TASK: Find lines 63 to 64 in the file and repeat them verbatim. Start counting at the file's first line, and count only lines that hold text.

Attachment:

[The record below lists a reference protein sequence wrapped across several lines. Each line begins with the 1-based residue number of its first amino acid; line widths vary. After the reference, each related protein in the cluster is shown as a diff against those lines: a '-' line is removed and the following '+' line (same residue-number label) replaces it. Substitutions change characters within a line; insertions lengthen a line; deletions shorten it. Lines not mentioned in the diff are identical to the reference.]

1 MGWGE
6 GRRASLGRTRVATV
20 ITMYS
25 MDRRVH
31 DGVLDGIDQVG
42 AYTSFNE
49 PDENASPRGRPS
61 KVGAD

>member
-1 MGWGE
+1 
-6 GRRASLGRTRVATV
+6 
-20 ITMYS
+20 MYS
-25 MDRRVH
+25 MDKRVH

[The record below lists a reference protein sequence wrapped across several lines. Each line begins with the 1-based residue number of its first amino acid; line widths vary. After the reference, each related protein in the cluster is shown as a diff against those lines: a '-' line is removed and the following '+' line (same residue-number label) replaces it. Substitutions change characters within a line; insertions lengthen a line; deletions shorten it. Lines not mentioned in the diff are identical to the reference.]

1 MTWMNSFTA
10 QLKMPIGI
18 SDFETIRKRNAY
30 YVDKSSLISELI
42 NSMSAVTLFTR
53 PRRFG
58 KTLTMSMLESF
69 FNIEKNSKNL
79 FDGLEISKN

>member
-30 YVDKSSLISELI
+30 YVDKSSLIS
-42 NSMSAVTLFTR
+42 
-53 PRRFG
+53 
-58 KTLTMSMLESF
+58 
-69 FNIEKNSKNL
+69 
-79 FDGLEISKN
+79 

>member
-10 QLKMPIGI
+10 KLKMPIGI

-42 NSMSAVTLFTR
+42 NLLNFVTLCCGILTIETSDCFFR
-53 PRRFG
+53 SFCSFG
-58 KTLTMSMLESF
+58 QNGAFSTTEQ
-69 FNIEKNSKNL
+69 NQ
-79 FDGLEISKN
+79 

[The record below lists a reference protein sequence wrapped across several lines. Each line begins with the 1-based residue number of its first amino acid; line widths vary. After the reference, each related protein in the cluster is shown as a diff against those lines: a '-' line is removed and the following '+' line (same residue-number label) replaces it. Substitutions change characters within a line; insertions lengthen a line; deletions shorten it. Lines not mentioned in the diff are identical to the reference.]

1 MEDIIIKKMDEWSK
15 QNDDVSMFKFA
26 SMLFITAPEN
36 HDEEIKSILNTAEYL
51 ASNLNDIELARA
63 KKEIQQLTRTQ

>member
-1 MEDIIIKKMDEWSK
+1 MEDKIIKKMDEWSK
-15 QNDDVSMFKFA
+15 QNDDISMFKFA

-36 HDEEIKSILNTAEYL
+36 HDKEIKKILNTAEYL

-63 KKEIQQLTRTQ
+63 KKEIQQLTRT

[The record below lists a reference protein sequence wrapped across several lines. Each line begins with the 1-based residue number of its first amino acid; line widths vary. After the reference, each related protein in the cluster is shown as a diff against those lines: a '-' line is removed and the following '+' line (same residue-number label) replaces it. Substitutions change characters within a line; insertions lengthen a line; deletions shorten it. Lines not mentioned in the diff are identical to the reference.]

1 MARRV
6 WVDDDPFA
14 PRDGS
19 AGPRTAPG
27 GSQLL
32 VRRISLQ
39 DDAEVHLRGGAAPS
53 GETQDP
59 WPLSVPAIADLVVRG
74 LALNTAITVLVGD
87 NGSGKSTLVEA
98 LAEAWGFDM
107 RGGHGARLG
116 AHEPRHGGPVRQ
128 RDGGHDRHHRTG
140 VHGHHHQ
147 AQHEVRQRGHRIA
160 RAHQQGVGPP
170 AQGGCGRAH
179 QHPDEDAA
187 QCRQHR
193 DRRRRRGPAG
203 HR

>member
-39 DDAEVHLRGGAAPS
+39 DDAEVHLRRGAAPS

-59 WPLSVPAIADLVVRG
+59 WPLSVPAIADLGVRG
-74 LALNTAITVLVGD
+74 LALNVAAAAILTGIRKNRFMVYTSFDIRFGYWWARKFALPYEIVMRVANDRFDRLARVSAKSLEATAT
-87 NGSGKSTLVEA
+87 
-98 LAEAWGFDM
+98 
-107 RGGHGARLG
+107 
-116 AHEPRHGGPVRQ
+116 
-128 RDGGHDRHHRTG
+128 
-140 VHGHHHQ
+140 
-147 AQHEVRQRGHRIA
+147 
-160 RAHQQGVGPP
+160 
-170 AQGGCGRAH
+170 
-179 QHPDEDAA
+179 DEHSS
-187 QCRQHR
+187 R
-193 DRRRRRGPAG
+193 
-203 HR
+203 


-1 MEDIIIKKMDEWSK
+1 MEDKIIKKMDEWSK